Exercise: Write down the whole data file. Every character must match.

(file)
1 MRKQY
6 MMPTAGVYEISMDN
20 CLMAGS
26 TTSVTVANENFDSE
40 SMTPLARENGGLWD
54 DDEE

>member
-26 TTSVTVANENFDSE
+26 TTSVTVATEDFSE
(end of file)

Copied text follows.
1 MRKQY
6 MMPTAGVYEISMDN
20 CLMAGS
26 TTSVTVANENFDSE
40 SMTPLARENGGLWD
54 DDEE

>member
-26 TTSVTVANENFDSE
+26 TTSVTVATEDFSE